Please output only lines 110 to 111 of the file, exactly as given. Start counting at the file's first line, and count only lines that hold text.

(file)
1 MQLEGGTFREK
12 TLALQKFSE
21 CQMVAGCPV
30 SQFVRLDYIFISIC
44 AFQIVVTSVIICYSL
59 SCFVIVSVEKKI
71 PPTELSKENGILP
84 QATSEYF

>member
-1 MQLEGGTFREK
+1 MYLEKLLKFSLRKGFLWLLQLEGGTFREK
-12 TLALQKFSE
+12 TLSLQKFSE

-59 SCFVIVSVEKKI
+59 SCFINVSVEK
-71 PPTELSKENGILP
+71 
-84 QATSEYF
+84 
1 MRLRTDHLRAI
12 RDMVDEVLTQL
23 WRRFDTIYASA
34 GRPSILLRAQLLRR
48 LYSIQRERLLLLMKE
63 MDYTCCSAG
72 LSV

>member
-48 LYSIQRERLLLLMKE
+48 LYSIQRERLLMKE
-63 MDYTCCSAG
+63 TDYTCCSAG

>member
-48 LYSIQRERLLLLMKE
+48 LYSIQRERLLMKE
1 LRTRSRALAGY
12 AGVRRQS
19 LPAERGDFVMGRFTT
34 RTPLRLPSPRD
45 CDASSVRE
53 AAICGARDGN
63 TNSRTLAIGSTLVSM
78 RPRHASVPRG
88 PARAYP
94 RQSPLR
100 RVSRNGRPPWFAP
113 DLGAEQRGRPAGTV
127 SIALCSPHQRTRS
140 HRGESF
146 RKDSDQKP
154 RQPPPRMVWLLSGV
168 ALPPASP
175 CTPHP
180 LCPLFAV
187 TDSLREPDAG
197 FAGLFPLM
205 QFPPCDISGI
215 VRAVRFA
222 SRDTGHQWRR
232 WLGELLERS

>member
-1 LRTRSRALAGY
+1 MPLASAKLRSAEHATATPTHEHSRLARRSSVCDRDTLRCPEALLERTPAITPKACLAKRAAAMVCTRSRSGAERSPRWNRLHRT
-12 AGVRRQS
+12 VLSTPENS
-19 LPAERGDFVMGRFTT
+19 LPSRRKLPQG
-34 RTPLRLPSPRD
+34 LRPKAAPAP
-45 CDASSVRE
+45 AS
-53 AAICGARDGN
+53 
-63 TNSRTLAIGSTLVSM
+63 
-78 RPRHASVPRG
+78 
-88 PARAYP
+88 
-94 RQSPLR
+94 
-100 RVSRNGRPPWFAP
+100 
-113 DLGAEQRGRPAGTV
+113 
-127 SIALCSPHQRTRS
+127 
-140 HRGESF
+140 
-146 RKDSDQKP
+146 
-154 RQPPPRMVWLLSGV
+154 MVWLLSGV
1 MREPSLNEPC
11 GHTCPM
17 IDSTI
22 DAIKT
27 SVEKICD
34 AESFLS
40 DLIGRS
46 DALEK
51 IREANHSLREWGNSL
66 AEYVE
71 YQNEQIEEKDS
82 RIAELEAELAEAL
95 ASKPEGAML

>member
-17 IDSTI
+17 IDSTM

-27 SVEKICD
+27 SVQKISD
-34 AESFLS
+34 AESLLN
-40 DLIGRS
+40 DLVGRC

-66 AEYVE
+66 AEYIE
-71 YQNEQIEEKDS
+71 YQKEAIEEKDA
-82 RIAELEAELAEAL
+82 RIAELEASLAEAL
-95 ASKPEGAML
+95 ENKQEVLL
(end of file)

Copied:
+27 SVQKISD
-34 AESFLS